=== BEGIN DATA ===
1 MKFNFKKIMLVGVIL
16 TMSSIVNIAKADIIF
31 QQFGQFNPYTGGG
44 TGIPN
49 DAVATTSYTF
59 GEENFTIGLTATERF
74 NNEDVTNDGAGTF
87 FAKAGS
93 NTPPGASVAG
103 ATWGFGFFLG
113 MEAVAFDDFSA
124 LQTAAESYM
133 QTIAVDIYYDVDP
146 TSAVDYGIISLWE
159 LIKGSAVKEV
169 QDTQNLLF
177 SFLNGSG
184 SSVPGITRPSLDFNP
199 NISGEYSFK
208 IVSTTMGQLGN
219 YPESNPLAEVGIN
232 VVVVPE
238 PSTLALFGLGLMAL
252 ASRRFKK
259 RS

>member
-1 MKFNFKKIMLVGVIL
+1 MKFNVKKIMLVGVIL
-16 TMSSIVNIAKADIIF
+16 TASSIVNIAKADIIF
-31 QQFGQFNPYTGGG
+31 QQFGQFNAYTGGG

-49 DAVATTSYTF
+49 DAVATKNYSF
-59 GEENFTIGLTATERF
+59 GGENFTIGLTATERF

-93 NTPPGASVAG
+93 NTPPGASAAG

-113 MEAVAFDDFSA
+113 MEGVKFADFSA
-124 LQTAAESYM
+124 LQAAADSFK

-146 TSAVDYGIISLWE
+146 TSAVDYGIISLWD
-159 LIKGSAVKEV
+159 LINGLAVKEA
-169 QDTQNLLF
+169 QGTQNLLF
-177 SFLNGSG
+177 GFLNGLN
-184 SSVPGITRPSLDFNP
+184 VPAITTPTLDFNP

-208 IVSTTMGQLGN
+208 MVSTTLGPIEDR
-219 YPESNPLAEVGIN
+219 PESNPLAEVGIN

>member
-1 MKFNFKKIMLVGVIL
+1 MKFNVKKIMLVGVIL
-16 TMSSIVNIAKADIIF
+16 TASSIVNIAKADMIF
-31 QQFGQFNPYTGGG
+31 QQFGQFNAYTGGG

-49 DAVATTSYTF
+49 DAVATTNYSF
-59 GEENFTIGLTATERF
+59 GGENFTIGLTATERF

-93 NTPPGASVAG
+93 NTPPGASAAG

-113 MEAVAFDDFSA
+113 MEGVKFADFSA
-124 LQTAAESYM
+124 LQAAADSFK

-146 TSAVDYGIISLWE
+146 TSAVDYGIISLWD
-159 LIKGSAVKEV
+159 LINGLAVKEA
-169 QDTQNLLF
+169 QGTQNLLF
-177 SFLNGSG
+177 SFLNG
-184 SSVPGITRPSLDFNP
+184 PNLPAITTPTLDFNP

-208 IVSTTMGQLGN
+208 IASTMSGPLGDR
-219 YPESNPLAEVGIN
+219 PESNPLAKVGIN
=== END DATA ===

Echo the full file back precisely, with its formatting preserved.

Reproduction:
1 MKFNFKKIMLVGVIL
16 TMSSIVNIAKADIIF
31 QQFGQFNPYTGGG
44 TGIPN
49 DAVATTSYTF
59 GEENFTIGLTATERF
74 NNEDVTNDGAGTF
87 FAKAGS
93 NTPPGASVAG
103 ATWGFGFFLG
113 MEAVAFDDFSA
124 LQTAAESYM
133 QTIAVDIYYDVDP
146 TSAVDYGIISLWE
159 LIKGSAVKEV
169 QDTQNLLF
177 SFLNGSG
184 SSVPGITRPSLDFNP
199 NISGEYSFK
208 IVSTTMGQLGN
219 YPESNPLAEVGIN
232 VVVVPE
238 PSTLALFGLGLMAL
252 ASRRFKK
259 RS

>member
-1 MKFNFKKIMLVGVIL
+1 MKFNVKKIMLVGVIL
-16 TMSSIVNIAKADIIF
+16 TASSIVNIAKADIIF
-31 QQFGQFNPYTGGG
+31 QQFGQFNAYTGGG

-49 DAVATTSYTF
+49 DAVATKNYSF
-59 GEENFTIGLTATERF
+59 GGENFTIGLTATERF

-93 NTPPGASVAG
+93 NTPPGASAAG

-113 MEAVAFDDFSA
+113 MEGVKFADFSA
-124 LQTAAESYM
+124 LQAAADSFK

-146 TSAVDYGIISLWE
+146 TSAVDYGIISLWD
-159 LIKGSAVKEV
+159 LINGLAVKEA
-169 QDTQNLLF
+169 QGTQNLLF
-177 SFLNGSG
+177 GFLNGLN
-184 SSVPGITRPSLDFNP
+184 VPAITTPTLDFNP

-208 IVSTTMGQLGN
+208 MVSTTLGPIEDR
-219 YPESNPLAEVGIN
+219 PESNPLAEVGIN

>member
-1 MKFNFKKIMLVGVIL
+1 MKFNVKKIMLVGVIL
-16 TMSSIVNIAKADIIF
+16 TASSIVNIAKADMIF
-31 QQFGQFNPYTGGG
+31 QQFGQFNAYTGGG

-49 DAVATTSYTF
+49 DAVATTNYSF
-59 GEENFTIGLTATERF
+59 GGENFTIGLTATERF

-93 NTPPGASVAG
+93 NTPPGASAAG

-113 MEAVAFDDFSA
+113 MEGVKFADFSA
-124 LQTAAESYM
+124 LQAAADSFK

-146 TSAVDYGIISLWE
+146 TSAVDYGIISLWD
-159 LIKGSAVKEV
+159 LINGLAVKEA
-169 QDTQNLLF
+169 QGTQNLLF
-177 SFLNGSG
+177 SFLNG
-184 SSVPGITRPSLDFNP
+184 PNLPAITTPTLDFNP

-208 IVSTTMGQLGN
+208 IASTMSGPLGDR
-219 YPESNPLAEVGIN
+219 PESNPLAKVGIN